I have a friend who has been on a health camp and has returned with many bottles of supplements. I am 40 years […]
Published on: 09-01-2019
I have a friend who has been on a health camp and has returned with many bottles of supplements. I am 40 years old and want to enjoy the best health possible; should I take supplements? Should I advise my mother to start supplements? She is 70 years old and generally well.
This is a very topical question, and one that we revisit from time to time.
First, it’s important to understand what a supplement is. It’s a substance taken in addition to the diet—often a vitamin, mineral, or amino acid—and is not considered food in itself. These substances are normally found in the variety of foods that make up a nutritious and well-balanced diet, and are consumed as a part of a whole and healthful diet.
Back in 2010 studies on beta carotene, which the body converts to vitamin A, showed that taken as a supplement it did not reduce the occurrence of cancers (as originally had been thought). Supplemental beta carotene may lead to increased lung cancer, especially in smokers. Vitamin E supplements were thought to protect against prostate cancer, but large studies showed that this was not the case. Increased risk for cancer was demonstrated in men who were taking the vitamin E supplements even after the close of the study.
In 2019 studies on supplements and health outcomes continue. In a large study analysis of data done at Tufts University,¹ it again appears that best health outcomes occur in individuals who have adequate intake of nutrients such as vitamin A, vitamin K, magnesium, zinc, and copper through their dietary food intake (not as supplemental tablets). These people have better health outcomes (lower all-cause mortality) and lower death rates from heart and blood vessel (cardiovascular) diseases. People who used vitamin D as a supplement but had no evidence of vitamin D deficiency actually had a higher risk of all-cause mortality (this means death from any cause, such as cancer, heart disease, infections, etc.).²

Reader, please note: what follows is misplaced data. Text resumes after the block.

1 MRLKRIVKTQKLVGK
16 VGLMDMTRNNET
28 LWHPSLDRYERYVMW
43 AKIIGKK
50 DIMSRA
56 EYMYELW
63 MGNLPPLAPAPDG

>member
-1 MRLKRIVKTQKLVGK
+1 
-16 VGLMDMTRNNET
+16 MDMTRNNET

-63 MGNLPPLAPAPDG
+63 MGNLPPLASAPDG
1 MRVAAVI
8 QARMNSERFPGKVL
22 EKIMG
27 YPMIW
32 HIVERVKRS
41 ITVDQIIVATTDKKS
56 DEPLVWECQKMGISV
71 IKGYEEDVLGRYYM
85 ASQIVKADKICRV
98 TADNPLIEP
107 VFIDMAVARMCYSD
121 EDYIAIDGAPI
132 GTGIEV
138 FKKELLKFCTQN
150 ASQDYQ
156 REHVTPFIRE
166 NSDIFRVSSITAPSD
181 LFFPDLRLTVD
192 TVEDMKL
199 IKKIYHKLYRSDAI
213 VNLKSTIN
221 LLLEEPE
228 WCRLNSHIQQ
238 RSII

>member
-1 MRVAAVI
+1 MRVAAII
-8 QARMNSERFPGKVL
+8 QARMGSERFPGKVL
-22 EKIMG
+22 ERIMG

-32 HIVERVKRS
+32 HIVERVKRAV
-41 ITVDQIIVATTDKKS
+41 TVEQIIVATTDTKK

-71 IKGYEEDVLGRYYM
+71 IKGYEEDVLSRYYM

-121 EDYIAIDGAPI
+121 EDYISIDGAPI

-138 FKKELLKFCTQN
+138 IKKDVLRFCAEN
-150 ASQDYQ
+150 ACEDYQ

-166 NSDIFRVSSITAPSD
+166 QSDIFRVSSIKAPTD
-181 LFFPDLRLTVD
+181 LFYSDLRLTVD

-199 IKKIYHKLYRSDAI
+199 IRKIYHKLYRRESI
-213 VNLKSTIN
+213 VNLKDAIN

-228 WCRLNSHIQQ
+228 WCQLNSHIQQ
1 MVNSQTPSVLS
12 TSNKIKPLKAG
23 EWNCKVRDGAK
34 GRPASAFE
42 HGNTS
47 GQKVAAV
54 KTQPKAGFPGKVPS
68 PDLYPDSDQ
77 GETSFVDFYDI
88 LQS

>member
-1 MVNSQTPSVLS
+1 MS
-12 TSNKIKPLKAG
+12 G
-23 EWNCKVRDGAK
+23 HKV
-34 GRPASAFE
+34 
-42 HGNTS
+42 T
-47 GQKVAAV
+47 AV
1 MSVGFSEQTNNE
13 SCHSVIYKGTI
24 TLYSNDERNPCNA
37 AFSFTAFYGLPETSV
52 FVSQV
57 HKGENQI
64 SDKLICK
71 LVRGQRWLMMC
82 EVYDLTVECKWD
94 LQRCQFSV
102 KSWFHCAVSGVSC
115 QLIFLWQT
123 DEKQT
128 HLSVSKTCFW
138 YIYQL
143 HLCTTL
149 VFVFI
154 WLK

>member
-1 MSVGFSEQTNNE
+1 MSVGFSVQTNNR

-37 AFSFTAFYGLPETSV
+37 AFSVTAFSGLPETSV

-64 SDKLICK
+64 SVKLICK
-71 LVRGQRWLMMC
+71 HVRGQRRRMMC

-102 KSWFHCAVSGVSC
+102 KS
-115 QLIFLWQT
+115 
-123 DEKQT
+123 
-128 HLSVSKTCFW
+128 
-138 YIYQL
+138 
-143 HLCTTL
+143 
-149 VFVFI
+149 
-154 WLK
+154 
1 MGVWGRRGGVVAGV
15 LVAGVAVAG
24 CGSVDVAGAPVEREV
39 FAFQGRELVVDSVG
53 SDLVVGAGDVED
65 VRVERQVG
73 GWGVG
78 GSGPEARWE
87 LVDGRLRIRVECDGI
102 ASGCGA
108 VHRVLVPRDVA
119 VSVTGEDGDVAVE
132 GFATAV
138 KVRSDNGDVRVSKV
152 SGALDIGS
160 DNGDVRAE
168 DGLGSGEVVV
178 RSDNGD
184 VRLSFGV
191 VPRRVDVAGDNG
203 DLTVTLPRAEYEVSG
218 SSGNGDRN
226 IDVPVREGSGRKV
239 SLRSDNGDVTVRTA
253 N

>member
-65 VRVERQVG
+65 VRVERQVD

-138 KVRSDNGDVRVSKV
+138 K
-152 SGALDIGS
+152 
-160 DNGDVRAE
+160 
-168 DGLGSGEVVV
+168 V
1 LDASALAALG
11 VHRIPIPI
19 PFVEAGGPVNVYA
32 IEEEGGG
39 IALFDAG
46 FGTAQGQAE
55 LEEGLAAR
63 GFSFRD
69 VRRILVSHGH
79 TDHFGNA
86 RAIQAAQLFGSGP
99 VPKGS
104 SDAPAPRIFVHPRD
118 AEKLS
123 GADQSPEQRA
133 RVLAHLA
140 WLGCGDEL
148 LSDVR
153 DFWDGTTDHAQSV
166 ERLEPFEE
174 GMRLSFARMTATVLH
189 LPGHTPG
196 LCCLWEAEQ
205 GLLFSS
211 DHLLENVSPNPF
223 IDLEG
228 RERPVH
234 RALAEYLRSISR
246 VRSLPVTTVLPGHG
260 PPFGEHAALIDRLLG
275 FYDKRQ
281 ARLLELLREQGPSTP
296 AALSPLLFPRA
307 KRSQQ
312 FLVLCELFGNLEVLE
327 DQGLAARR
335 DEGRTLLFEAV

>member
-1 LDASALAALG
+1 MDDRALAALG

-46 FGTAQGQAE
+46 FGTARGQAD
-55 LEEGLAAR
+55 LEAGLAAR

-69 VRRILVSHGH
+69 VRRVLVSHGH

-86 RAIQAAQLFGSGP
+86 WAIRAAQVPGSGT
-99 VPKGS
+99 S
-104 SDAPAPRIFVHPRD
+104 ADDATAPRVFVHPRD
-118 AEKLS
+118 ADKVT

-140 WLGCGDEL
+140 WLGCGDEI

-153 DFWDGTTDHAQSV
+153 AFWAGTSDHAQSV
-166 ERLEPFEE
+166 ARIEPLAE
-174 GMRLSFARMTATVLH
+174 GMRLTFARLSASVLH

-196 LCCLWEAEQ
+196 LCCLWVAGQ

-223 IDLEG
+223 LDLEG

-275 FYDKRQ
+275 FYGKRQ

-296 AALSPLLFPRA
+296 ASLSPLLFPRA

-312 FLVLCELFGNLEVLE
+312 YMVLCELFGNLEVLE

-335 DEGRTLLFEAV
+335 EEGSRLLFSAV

For more than a decade supplemental vitamin D has been recommended as a prevention for cancer, heart disease, and many other conditions, and in some situations at extremely high doses. Recent papers³ caution against this “shotgun” style of treatment (using a therapy widely and hoping to achieve some benefit).
An important aspect of this conversation is the communication between health-care providers and patients/clients. Seek the advice of your physician. When a nutrient is missing from the diet, it needs to be supplemented or replaced, such as vitamin B12 in a total vegetarian diet, and also for lacto-ovo vegetarians as we age. Vitamin D needs to be supplemented in certain bone conditions such as osteoporosis/osteopenia, and there are definite indications for supplements when needed.
To answer your questions: If there is no specific need for a supplement, seek wholesome nutrition through a balanced diet. As far as your mother is concerned, she needs to consult her physician and be guided accordingly.
¹ Fan Chen, Mengxi Du, Jeffrey B. Blumberg, et al., “Association Among Dietary Supplement Use, Nutrient Intake, and Mortality Among U.S. Adults: A Cohort Study,” Annals of Internal Medicine 170, no. 9 (2019):604-613. Published at www.annals.org on April 9, 2019.
² Ibid. See also Mahmoud Barbarawi, Babikir Kheiri, Yazan Zayed, et al, “Vitamin D Supplementation and Cardiovascular Disease Risks in More Than 83,000 Individuals in 21 Randomized Clinical Trials—A Meta-analysis,” JAMA Cardiology, doi:10.1001/jamacardio.2019.1870, published online June 19, 2019.
³ Barbarawi et. al,.
Peter N. Landless, a board-certified nuclear cardiologist, is director of Adventist Health Ministries at the General Conference.
Zeno L. Charles-Marcel, a board-certified internist, is an associate director of Adventist Health Ministries at the General Conference.